PT exerted a positive effect (effect size: 0.4 [-0.4–1.2]) on 10 m sprint time in the experimental Mid-PHV group but this was less pronounced in the Pre-PHV group (0.1 [-0.6–0.9]). Sprint time over 30 m (Mid-PHV: 0.1 [-0.8–0.9]; Pre-PHV: 0.1 [-0.7–0.9]) and CMJ (Mid-PHV: 0.1 [-0.8–0.9]; Pre-PHV: 0.0 [-0.7–0.8]) was maintained across both experimental groups. Conversely, the control groups showed decreased performance in most tests at follow up. Between-group analysis showed positive effect sizes across all performance tests in the Mid-PHV group, contrasting with all negative effect sizes in the Pre-PHV group.


These results indicate that more mature hockey players may benefit to a greater extent than less mature hockey players from a low-dose PT stimulus. Sixty foot contacts, twice per week, seems effective in improving short sprint performance in Mid-PHV hockey players.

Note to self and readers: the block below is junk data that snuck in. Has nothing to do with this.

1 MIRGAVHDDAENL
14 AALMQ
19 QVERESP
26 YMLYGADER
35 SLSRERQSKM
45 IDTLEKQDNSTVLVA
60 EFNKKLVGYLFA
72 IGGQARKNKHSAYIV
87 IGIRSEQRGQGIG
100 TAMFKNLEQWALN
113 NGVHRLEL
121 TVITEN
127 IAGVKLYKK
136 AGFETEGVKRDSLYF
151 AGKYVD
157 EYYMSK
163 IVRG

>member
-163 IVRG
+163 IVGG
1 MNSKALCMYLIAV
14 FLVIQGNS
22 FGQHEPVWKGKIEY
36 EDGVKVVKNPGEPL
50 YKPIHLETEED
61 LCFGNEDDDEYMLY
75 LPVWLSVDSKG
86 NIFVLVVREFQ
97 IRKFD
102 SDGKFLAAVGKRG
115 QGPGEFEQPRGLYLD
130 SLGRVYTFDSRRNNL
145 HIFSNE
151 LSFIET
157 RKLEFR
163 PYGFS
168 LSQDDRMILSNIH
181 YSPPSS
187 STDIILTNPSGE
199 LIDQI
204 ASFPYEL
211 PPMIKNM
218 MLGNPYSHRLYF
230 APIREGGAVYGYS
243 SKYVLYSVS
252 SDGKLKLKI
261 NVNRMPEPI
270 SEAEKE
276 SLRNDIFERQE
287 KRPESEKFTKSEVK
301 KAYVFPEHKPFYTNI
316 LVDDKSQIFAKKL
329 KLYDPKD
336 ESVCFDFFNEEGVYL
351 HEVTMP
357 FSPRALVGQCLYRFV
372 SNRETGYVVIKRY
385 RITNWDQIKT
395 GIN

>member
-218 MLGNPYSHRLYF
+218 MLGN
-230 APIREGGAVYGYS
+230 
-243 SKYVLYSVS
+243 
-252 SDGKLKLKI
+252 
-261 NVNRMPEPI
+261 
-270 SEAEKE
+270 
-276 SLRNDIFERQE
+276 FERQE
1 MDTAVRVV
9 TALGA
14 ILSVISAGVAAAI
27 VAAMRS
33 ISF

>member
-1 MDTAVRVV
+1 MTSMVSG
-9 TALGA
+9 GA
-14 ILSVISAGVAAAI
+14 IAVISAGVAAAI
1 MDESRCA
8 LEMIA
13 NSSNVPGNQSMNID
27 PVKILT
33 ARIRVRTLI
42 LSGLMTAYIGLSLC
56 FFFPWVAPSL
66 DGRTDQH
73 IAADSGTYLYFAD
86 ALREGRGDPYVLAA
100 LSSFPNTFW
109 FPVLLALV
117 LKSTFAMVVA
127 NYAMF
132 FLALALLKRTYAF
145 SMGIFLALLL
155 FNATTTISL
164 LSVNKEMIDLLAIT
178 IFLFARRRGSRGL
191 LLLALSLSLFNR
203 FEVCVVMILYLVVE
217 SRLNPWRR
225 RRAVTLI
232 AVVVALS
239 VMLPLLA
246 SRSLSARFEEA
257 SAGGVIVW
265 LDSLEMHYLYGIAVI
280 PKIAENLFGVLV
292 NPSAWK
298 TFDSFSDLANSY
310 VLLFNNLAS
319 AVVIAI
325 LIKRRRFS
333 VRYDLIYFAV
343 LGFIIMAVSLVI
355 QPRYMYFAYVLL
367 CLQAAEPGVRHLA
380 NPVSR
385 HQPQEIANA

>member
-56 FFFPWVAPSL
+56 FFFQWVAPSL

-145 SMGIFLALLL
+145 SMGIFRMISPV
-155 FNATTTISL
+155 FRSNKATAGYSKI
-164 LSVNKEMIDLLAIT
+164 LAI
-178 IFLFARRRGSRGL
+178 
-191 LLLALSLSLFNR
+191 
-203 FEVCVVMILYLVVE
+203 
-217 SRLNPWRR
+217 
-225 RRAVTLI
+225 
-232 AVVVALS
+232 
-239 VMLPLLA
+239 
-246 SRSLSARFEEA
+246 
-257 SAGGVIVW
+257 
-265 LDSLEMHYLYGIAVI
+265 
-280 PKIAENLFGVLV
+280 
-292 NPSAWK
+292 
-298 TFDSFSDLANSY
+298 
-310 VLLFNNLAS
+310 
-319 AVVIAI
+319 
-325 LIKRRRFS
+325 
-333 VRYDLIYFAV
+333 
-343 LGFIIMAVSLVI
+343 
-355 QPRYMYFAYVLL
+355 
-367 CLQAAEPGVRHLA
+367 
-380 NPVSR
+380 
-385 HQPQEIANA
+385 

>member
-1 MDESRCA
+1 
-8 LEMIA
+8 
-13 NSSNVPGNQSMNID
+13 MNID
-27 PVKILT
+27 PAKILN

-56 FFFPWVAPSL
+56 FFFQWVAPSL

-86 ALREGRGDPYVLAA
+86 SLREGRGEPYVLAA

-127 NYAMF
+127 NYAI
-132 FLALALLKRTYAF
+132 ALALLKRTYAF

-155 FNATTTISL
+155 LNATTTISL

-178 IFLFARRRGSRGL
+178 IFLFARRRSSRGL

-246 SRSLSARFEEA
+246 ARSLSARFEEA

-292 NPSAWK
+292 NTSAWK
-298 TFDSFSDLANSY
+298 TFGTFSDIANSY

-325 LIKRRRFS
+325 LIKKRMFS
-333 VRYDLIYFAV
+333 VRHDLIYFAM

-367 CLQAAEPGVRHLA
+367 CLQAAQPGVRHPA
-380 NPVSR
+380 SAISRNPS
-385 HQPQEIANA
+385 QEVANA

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Anthony Birat, David Sebillaud, Pierre Bourdier, Eric Doré, Pascale Duché, Anthony J. Blazevich, Dimitrios Patikas, and Sébastien Ratel

- and post-pubertal recreationally active boys and girls. Yet, maturation could strongly influence the interaction between drop height and jumping performance, as there is a gradual enhancement in the rapid force producing potential and utilization of the underpinning mechanisms of the SSC over this

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Jaak Jürimäe